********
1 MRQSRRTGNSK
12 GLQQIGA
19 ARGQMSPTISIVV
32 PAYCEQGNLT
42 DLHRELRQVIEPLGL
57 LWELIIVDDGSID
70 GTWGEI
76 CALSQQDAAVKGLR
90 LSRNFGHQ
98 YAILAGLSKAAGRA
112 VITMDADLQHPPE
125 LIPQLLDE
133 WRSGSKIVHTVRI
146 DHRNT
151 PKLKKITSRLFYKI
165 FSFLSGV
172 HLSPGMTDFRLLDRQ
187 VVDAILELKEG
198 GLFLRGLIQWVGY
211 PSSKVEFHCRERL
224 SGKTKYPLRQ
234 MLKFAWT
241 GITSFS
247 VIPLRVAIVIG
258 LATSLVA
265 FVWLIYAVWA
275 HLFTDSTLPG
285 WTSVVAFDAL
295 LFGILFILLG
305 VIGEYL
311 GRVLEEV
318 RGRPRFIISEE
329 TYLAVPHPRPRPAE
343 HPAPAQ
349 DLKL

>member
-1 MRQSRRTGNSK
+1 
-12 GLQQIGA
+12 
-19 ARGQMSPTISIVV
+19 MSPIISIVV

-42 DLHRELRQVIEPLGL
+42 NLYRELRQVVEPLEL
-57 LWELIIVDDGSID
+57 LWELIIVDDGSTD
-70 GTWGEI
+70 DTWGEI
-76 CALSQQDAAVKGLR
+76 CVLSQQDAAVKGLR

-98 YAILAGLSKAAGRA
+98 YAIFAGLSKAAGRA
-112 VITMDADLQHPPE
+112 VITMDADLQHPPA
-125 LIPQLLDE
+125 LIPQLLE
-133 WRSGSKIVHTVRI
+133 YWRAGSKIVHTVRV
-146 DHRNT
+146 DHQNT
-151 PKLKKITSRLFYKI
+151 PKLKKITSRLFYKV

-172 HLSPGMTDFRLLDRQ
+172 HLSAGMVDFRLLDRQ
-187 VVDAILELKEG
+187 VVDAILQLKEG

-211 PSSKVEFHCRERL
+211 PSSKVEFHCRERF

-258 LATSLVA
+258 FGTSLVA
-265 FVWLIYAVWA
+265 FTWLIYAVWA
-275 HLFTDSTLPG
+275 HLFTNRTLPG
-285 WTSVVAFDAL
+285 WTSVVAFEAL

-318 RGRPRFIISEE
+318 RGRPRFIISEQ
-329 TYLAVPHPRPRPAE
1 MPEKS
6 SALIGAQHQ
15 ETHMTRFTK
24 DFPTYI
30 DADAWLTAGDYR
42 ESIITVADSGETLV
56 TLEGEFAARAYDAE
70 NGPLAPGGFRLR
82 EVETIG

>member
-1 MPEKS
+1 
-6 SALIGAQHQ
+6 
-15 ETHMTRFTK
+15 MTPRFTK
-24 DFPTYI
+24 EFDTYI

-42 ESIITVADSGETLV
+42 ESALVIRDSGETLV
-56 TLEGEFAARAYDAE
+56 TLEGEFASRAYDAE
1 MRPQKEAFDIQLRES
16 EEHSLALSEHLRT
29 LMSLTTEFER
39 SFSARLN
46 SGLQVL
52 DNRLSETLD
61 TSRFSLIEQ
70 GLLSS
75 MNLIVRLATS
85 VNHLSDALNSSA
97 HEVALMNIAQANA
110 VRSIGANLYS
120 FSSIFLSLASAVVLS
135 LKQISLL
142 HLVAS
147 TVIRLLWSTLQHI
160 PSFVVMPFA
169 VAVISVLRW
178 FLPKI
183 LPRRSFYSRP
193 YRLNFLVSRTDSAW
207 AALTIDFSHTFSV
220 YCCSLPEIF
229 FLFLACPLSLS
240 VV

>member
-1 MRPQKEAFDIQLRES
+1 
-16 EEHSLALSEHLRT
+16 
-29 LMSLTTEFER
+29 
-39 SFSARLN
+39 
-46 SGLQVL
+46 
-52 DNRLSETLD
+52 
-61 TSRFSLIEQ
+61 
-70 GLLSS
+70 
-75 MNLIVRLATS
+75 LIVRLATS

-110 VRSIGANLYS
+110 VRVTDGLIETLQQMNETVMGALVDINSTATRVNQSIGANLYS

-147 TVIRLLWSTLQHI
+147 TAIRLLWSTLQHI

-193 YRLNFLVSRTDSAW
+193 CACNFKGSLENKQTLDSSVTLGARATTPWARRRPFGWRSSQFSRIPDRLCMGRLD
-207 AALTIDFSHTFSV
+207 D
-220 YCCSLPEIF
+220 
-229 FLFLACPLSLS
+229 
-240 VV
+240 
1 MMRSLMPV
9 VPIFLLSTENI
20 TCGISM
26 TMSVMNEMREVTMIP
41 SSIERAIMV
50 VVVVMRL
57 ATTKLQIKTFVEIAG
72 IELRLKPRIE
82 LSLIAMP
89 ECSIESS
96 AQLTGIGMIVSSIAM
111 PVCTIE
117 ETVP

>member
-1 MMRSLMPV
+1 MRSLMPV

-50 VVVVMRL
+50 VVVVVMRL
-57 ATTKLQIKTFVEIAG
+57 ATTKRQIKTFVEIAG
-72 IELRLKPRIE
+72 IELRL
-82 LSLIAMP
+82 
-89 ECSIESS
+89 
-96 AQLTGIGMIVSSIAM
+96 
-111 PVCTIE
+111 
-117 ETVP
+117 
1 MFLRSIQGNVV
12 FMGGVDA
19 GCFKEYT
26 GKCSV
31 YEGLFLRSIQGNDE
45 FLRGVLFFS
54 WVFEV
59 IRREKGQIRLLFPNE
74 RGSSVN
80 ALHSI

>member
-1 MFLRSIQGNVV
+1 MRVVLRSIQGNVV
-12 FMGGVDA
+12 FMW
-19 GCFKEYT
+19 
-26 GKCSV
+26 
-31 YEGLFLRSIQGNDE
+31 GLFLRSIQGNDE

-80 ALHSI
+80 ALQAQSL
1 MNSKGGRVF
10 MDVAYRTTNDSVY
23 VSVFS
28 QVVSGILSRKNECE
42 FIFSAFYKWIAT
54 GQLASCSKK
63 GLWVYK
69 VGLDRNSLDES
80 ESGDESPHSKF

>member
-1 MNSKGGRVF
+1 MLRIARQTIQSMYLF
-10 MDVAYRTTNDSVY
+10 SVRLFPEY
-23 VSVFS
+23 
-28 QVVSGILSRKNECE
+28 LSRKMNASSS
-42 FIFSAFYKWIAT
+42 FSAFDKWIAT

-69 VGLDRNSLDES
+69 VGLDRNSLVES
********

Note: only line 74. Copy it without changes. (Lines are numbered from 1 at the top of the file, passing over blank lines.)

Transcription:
+275 HLFTNRTLPG